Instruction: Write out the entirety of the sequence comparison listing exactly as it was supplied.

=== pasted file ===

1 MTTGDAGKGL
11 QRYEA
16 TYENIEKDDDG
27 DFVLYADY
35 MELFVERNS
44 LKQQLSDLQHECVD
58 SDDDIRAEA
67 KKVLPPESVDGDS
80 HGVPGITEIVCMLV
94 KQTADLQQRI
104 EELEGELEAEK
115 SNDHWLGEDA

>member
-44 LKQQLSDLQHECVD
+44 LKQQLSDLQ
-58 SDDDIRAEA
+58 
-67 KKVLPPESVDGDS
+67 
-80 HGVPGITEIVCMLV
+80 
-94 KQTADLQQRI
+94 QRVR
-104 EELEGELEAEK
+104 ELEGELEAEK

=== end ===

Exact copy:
1 MTTGDAGKGL
11 QRYEA
16 TYENIEKDDDG
27 DFVLYADY
35 MELFVERNS
44 LKQQLSDLQHECVD
58 SDDDIRAEA
67 KKVLPPESVDGDS
80 HGVPGITEIVCMLV
94 KQTADLQQRI
104 EELEGELEAEK
115 SNDHWLGEDA

>member
-44 LKQQLSDLQHECVD
+44 LKQQLSDLQ
-58 SDDDIRAEA
+58 
-67 KKVLPPESVDGDS
+67 
-80 HGVPGITEIVCMLV
+80 
-94 KQTADLQQRI
+94 QRVR
-104 EELEGELEAEK
+104 ELEGELEAEK